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Underwater mountain twice height of Burj Khalifa discovered off coast of Guatemala

An underwater mountain taller than the world’s highest building has been discovered by scientists in Central America.

Schmidt Ocean Institute researchers discovered the seamount while mapping the sea bed off the coast of Guatemala.

Seamounts are underwater mountains usually formed from the remnants of extinct volcanoes.

The giant structure measures 5,249ft (1,600m), making it twice the height of the Burj Khalifa in the United Arab Emirates.

Dubai’s cityscape, with the Burj Khalifa at the centre (Getty Images)
Dubai’s cityscape, with the Burj Khalifa at the centre (Getty Images)

The skyscraper, in Dubai, is the world’s tallest building at a height of 2,722ft (830m).

Experts from the Schmidt Ocean Institute discovered the seamount, which covers 14 square km,  using a multi-beam echosounder on the Falkor (too) research vessel.

“While there is so much we’ve come to understand as discoveries tumble ever faster into view, so much remains unknown in our ocean – and we are thrilled to continue exploring,” Wendy Schmidt, co-founder and president of the institute, said.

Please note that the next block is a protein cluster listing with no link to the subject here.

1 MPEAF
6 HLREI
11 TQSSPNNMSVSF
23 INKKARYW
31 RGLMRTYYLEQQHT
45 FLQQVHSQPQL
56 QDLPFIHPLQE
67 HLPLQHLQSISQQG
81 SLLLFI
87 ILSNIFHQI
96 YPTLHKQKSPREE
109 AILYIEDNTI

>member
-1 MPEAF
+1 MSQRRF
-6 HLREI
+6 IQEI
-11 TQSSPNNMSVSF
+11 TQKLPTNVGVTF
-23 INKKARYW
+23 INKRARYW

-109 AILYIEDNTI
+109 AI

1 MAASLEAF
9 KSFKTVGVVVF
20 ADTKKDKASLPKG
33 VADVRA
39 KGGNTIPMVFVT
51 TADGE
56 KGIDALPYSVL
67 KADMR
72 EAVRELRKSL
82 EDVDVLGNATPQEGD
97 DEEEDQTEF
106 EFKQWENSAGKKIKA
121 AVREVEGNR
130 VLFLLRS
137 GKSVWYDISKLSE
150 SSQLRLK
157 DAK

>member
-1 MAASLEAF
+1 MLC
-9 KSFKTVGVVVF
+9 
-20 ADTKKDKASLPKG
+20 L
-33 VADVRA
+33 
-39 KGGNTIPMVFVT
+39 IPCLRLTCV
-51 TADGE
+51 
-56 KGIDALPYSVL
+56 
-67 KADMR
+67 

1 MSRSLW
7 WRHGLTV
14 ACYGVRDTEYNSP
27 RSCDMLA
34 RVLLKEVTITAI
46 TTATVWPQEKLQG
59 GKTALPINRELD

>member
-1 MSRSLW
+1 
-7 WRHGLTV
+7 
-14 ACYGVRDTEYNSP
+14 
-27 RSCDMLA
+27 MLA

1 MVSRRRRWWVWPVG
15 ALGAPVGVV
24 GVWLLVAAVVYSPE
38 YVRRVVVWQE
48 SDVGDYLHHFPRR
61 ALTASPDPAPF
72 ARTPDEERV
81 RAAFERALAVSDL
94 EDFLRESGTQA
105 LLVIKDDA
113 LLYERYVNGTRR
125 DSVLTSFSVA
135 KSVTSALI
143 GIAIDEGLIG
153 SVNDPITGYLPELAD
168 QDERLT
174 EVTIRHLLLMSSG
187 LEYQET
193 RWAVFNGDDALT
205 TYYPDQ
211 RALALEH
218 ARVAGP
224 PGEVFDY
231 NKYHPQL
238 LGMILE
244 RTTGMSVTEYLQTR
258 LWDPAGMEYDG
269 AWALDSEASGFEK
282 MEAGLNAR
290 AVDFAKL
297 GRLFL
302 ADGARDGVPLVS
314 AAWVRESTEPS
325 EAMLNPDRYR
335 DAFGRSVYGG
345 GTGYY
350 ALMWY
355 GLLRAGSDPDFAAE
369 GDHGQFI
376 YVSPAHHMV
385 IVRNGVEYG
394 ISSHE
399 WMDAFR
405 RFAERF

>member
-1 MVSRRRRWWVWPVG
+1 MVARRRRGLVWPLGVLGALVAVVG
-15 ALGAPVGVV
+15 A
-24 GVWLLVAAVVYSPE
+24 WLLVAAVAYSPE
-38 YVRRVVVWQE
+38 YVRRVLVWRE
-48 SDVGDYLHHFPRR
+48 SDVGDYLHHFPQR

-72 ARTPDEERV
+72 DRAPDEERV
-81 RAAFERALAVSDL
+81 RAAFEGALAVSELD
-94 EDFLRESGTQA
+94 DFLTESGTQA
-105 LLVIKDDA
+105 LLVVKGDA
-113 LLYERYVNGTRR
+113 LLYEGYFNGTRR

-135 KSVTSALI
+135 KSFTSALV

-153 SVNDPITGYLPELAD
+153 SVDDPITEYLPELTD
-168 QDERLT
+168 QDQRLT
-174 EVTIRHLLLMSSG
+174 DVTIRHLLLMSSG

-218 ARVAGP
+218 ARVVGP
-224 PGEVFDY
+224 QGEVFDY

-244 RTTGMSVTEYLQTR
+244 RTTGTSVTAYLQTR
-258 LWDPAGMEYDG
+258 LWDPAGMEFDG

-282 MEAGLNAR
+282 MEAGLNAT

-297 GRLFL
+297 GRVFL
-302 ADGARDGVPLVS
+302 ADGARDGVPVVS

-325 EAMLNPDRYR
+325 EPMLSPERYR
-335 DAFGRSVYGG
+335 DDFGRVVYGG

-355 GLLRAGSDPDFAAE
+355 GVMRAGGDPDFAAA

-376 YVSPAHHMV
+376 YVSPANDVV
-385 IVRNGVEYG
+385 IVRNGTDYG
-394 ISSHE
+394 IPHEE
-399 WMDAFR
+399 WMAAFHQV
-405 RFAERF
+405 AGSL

Seamount is discovered off coast of Guatemala (Schmidt Ocean Institute)
Seamount is discovered off coast of Guatemala (Schmidt Ocean Institute)

The seafloor feature was discovered 84 nautical miles outside the Guatemalan Exclusive Economic Zone during a six-day crossing this summer from Puntarenas, Costa Rica, towards the East Pacific Rise.

The Schmidt Ocean Institute on-board crew included a GEBCO-trained hydrographic expert, who confirmed that the seamount is not in any seafloor bathymetric database.

It was the ninth seafloor discovery since the research vessel Falkor (too), was launched in March.

Discoveries have included two additional uncharted seamounts in the Galápagos Islands Marine Reserve, three new hydrothermal vent fields, a new ecosystem underneath hydrothermal vents, and two pristine cold-water coral reefs.

Seamounts are biodiversity hotspots, providing surfaces for deep-sea corals, sponges, and a host of invertebrates.

Research Vessel Falkor (too) (SOI)
Research Vessel Falkor (too) (SOI)
Hayley Drennon (staff assistant, Lamont-Doherty Earth Observatory) oversees the mapping of new areas as the team search for undiscovered hydrothermal vents (SOI)
Hayley Drennon (staff assistant, Lamont-Doherty Earth Observatory) oversees the mapping of new areas as the team search for undiscovered hydrothermal vents (SOI)

According to NOAA Ocean Exploration, recent satellite-based estimates indicate there are more than 100,000 unexplored seamounts taller than 1,000 meters.

With continued exploration and mapping of the deep sea, more accurate and higher-resolution maps will guide scientific research and future discoveries, while offering an improved understanding of geological processes, researchers hope.

“A seamount over 1.5 kilometers tall which has, until now, been hidden under the waves really highlights how much we have yet to discover,”  Dr Jyotika Virmani, executive director of SOI, said.

“A complete seafloor map is a fundamental element of understanding our Ocean so it’s exciting to be living in an era where technology allows us to map and see these amazing parts of our planet for the first time!”